A poem can come into the room quietly but I hope for the ones that sneak up to grab me by the neck and rattle my brains. That’s Anis Mojgani – I love it when you get someone new who is rich, rich, rich. His power keeps on springing out; no matter how many times I read and reread his poems, they refuse to dull and they keep startling up silvery:
‘the sickle makes its own rules
how it glints in the moonlight
how it shines like a one worded whisper’
I love also the stinging beauty of Jennifer Compton’s Now You Shall Know (Five islands Press) and her wryly observant voice: now tough, now tender, now distant, now close. She has space and silence and a side-swiping humour and she doesn’t back off from anything, not even her mother-in-law’s dying: from ‘My Mother-In-Law Comes to Poetry Late in Life’
then as the walls of her brain cells broke
scrambled but yes dazzling intimacies
Since I’m currently at work on presenting the people of the racing world through the vernacular, I’m reading non-fiction. Gerald Murnane’s memoir of the turf, Something for the Pain is the last and quietest of my picks. I love his courtly phrasing and his acerbic humour, and his deep love and fascination with the racing world, which for him offers more than religion or philosophy. It doesn’t hurt that when he’s drunk at dinner parties he likes to argue that horseracing has as much to teach us as Shakespeare.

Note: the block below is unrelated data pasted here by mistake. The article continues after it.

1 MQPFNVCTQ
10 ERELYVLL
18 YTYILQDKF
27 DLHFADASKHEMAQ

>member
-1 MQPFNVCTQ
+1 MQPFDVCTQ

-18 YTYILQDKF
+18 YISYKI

On my waiting list is Voices from Chernobyl, the oral history by Svetlana Alexievich, presented through layers and layers of spoken witness. I was less than a 1000km from Chernobyl when the reactor blew, out in the air eating leafy greens and touching dust in the three days panicked authorities were hard on denial (the radiation levels are normal) and the nuclear cloud passed over, and rained on us. Therefore I have a lightly radiated interest of my own in the particulars, trivial as it is in the face of the terrible and compelling experiences of people who were less than 1km from the reactor and who were also allowed to stay outside.